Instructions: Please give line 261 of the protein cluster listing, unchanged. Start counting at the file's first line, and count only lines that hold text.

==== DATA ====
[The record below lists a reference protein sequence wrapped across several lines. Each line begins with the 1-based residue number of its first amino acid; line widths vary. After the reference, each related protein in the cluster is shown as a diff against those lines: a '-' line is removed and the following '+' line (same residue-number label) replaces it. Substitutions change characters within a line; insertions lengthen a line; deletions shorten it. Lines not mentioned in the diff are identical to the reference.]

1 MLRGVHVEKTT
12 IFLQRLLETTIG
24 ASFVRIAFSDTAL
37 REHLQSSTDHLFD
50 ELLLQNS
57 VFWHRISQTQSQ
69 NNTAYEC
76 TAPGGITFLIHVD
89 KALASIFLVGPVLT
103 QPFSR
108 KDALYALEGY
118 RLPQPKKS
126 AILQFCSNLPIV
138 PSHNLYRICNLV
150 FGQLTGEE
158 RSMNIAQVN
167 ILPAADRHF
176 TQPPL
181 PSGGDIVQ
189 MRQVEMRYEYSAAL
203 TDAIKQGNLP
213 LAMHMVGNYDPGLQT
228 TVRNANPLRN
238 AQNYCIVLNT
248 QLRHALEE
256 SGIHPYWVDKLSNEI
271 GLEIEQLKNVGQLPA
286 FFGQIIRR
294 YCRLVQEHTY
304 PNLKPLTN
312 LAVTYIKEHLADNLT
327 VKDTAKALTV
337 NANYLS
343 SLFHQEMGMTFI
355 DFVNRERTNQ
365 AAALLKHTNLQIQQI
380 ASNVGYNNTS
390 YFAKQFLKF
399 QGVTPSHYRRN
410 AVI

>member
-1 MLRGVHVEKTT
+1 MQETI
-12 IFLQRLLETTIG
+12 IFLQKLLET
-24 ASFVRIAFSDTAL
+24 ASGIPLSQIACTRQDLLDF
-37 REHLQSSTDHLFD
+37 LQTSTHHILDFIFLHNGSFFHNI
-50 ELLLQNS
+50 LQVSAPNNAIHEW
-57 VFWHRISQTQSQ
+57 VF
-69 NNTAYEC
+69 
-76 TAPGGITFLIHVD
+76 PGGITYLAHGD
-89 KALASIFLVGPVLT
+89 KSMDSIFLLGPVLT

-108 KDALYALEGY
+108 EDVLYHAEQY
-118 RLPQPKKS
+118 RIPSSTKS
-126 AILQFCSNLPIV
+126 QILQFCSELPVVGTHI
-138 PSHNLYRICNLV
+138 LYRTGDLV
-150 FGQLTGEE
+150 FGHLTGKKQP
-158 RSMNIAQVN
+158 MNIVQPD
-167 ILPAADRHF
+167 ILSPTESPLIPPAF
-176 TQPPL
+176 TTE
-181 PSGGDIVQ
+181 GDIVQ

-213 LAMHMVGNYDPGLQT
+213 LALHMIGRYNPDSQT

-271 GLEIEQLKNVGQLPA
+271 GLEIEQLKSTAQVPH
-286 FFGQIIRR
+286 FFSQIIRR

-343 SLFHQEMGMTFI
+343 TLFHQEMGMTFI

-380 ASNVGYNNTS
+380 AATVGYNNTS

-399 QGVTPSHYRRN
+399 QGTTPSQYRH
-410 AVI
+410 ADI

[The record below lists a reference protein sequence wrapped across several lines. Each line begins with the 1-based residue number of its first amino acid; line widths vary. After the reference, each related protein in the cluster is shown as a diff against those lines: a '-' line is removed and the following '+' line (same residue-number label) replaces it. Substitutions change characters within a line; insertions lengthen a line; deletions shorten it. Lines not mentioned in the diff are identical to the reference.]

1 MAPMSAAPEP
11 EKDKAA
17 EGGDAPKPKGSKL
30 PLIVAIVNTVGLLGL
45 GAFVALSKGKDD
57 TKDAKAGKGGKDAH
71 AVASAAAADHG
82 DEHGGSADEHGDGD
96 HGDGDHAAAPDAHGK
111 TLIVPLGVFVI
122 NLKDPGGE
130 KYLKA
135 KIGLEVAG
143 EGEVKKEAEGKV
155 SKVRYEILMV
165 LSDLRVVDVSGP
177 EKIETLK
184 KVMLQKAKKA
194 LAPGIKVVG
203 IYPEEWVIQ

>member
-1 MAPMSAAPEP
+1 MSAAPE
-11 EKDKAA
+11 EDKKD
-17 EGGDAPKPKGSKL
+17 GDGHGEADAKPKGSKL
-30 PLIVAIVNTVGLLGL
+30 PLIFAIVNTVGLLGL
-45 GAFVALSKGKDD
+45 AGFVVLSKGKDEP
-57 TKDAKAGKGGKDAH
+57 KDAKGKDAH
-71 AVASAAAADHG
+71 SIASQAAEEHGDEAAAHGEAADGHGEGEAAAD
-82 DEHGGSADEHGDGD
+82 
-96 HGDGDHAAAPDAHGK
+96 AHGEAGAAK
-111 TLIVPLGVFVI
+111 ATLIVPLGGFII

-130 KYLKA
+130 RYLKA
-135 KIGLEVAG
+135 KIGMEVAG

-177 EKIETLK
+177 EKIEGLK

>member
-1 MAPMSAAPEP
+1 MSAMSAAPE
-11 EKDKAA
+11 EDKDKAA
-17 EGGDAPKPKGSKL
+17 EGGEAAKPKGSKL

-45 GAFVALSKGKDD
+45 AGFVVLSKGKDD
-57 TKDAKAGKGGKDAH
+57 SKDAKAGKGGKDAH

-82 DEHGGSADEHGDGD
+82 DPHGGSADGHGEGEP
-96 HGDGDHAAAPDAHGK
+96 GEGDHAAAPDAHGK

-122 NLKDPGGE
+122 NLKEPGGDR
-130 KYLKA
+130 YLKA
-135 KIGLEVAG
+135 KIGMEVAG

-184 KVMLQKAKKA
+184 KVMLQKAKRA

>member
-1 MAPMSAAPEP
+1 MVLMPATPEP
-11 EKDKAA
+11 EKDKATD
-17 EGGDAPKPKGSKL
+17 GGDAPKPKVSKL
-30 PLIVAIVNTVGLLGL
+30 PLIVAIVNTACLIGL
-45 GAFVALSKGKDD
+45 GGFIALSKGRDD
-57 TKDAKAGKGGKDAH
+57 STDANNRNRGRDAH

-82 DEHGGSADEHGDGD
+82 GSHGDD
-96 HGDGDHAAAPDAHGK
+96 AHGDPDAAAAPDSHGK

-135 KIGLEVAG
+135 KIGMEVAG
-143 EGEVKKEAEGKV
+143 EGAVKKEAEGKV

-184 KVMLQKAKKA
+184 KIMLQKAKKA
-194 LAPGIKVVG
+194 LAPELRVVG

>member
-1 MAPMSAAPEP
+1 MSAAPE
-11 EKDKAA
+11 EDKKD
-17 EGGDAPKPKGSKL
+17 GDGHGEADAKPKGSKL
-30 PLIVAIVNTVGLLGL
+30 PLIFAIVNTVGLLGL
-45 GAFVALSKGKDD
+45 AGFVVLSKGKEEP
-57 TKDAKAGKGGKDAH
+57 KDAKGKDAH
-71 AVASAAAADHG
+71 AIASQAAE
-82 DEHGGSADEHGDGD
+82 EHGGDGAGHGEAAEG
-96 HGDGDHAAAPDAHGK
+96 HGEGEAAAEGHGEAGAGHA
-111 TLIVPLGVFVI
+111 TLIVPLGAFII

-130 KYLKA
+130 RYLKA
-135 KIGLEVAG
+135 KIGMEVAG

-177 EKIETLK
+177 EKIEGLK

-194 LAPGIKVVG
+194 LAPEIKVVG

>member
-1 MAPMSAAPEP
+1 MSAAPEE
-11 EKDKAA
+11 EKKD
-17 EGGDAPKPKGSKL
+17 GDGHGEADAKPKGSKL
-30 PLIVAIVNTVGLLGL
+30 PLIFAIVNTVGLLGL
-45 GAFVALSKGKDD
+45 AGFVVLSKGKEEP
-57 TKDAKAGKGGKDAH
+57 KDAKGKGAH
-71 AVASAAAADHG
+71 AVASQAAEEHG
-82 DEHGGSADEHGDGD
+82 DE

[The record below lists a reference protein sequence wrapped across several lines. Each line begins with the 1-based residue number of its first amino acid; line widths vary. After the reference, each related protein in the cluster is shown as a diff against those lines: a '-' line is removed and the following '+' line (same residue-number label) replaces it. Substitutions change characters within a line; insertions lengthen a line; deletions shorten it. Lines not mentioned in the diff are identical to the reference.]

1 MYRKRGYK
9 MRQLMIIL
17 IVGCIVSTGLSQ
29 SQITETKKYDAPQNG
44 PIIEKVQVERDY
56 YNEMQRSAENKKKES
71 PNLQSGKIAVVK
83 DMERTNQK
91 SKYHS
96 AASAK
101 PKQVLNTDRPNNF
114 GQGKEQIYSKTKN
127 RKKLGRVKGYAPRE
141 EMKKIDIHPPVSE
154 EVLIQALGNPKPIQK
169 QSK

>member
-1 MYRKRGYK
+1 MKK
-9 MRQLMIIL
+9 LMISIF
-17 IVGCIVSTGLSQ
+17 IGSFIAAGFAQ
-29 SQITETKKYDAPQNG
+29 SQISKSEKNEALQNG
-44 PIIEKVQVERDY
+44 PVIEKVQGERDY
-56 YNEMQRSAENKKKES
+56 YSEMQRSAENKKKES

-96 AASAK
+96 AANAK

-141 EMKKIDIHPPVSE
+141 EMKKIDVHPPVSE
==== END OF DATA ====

-44 PIIEKVQVERDY